Will Ride For Peace

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by Nathan F. Elmore

This reflection is based on and inspired by the fascinating story of a man named Dolkun Tunurganjan, a 31-year-old Uighur Muslim from Xinjiang, the semi-autonomous region in northwestern China. Dolkun is currently riding his motorcycle across numerous provinces and regions in China in the name of promoting greater ethnic harmony (you can read more about his story here, in the Global Times).

The largest geographical region in China, Xinjiang features gorgeous deserts and stunning mountains as well as ancient sites along the famous Silk Road. It also has become a volatile political landscape filled with ethnic strife and inter-communal conflicts between the now-majority Han Chinese and the indigenous Uighur Muslims.

 

The ride for peace always begins with—and within—you

Before Dolkun set out on his impassioned, improbable peacemaking mission, he spent seven years in prison for a drunken rape. Obviously he had to come to some very serious terms with himself, in a Chinese prison, before he could imagine what he might do to redeem himself.

While trekking China, he rides his motorcycle draped with a banner—proudly if not rather hopefully—proclaiming, “The Xinjiang people live in harmony with people of all ethnic groups.” Of course, to give that banner any true meaning at all, the one who pronounces such things must first be transformed and embody such things.

So, inescapably, as ever, peace is always down to you and me. Indeed, here’s the remarkable power of the individual—without sounding like a modern disciple of Oprah.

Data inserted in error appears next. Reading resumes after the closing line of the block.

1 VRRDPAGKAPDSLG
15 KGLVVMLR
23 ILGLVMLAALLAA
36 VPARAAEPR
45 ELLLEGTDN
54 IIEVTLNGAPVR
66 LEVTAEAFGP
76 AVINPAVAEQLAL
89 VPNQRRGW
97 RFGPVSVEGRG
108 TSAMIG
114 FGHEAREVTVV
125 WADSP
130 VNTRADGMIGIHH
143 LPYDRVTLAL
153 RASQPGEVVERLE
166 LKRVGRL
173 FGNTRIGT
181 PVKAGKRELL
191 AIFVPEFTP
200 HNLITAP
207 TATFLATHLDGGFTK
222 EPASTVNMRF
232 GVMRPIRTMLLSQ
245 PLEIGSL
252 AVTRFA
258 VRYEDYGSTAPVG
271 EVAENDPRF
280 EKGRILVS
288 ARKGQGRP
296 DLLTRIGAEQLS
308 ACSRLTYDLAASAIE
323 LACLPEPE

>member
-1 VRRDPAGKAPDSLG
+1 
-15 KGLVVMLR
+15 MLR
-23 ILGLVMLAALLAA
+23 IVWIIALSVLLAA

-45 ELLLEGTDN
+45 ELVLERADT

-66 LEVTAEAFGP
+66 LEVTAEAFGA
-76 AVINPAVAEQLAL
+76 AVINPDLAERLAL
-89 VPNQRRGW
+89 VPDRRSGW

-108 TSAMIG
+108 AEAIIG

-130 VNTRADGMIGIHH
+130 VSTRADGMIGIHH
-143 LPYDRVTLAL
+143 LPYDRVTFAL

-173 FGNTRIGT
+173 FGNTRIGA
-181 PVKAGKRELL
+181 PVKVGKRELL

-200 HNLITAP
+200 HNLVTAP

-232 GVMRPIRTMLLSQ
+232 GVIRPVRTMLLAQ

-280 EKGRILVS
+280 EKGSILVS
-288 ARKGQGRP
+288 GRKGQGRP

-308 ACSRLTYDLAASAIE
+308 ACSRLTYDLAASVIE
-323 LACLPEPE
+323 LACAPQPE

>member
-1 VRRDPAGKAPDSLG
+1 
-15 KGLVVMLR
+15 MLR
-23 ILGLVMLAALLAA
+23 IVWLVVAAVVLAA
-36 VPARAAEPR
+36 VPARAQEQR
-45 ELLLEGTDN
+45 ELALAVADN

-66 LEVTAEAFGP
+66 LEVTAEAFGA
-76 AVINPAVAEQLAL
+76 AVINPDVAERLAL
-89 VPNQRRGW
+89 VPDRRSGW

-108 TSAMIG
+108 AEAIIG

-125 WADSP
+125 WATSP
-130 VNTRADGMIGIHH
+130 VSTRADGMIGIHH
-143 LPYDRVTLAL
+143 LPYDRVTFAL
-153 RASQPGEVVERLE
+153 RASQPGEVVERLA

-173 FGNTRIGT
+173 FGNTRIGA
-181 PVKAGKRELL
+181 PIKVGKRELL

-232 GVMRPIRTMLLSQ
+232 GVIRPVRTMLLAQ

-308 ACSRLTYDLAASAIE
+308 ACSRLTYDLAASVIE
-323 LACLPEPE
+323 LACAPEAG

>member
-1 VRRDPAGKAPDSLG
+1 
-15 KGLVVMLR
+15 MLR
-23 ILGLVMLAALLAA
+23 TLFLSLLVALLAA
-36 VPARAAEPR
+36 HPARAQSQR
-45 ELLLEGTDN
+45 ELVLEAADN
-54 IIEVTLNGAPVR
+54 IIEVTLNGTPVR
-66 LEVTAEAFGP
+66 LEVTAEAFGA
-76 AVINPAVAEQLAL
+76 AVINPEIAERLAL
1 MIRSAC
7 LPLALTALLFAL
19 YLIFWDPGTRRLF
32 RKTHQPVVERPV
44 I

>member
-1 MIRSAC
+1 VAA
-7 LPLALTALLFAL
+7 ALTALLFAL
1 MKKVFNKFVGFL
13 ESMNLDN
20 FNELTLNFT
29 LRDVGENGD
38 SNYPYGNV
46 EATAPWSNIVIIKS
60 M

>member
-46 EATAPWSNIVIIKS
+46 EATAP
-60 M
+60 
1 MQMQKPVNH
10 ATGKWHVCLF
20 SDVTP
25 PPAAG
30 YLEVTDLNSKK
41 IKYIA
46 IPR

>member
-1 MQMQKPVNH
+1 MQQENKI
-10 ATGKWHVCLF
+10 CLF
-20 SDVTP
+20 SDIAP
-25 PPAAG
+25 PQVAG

Dolkun's ride also provides another challenging provocation for peacemakers: the work of reconciliation will only happen along a road marked by sacrifice, sometimes great sacrifice. For him, the journey began in May 2013, with his wife at home and pregnant. Now, he is still at it, motorcycling here and there, having yet to see or hold his seven-month-old son.

 

The ride for peace necessitates creativity through the making of new narratives

By every appearance, the Uighur/Han minority/majority narrative is stale. What is desperately needed is not more of the same: social attitudes, central or local government policies, advocacy strategies, ideological narratives.

Dolkun’s ride injects a bit of creativity into the typical proceedings of strife, hostility and conflict. And he rides, however ironically, without a map and unable to read Chinese characters. Surely his ride goes firmly against the ethnic odds—cutting across the cultural grain. No matter: he is making something new from the old that is.

For the Christian peacemaker, Dolkun's ride should conjure up that famous biblical storyline of shalom—the Hebrew concept richly infused with the complementary notes of wholeness and well-being, harmony and flourishing. Peacemaking oriented toward reconciliation is always working to bring into wholeness all the broken pieces of a fractured human story.

Not in that dreamy, utopian, generically otherworldly sense. Instead, in that otherworldly but real-world sense whereby the kingdom of God is being revealed on earth as it is in heaven. Walter Brueggemann says, “The Bible is not romantic about its vision. It never assumes shalom will come naturally or automatically.” In other words, you have to put yourself on a motorcycle and ride for it—against the odds and across the grain.